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wax on, wax off.

Staff meetings at Sticky Art Lab are far from ordinary. This last meeting was no exception. Sure we talk business, but then thanks to boss lady and owner Rachel we get to play and learn a new crafty skill. On the agenda today: batik!


Maitland, batik hobbyist and overall cool fella, walked us through the process. Batik is a dyeing technique in which you use wax (in our case paraffin) to make designs on cloth (we used a cotton muslin) and block the dye from coloring those areas. Sounds simple, but getting color to go where you want is a little tricky.

First we bathed our cloth in an ash solution. The ash is suppose to help the colors stick to the cloth and prevent bleeding. Ideally, cloth should soak for thirty minutes or more and then dry completely before the next step.

Next, we applied melted paraffin to the cloth either using stamps or brushes. Maitland brought some kitchen tools and we had wire and other metal items to play with. My favorite “stamps” were the potato mashers.

Once your wax is set you can go to town with colors, or soak in a dye bath for an even coat. I went to town. We used fabric dye in squirt bottles to apply and mix colors. My pieces turned out tie-dye-esque, minus the tying part.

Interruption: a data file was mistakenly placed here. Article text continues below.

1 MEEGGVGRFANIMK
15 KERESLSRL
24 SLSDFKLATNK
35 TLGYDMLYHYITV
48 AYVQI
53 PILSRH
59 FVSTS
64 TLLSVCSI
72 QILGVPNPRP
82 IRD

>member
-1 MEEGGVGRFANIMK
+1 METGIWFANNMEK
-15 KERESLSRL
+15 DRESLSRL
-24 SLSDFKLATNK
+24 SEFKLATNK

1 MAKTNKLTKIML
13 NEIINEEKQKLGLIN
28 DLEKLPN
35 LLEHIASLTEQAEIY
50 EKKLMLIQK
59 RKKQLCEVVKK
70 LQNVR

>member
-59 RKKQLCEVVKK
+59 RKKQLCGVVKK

placing dye on fabric.
My first go around was not super successful. My wax did not go through the cloth so technically only one side had wax, meaning the color could still bleed through and once I take the wax off, the pattern will no longer show up. This could have been the case for multiple reasons – my wax was not at the right temperature, I did not press the stamp down long enough… Alternatively, if you stamp the other side of the cloth with the same pattern or if you brush a layer of wax on the entire back side, it will ‘seal’ the cloth and your patterns should show up after dyeing. Maybe I’ll just leave the wax on to keep my design. 🙂

my piece.

We did the quick and easy way for time purposes, but traditionally color is applied, wax removed, and you may repeat the process multiple times, drying in between dyes. It may take several hours and sometimes months depending on the design intricacies and coloring techniques. I think our pieces turned out great. Look at all the color! Also, the round potato masher looks like a disco ball.

mix tapes and disco balls?
Today’s batik lesson was a big craft experiment. If you go in without expectations and perhaps even without a set plan, at least the first time, then you will no doubt be happy with the process and your end product. Although batik is definitely something you need to experiment with in order to really understand the process and grow your technique, making crafty “mistakes” is just as rewarding.

Batik. Have you ever tried it? Share tips and woes below.

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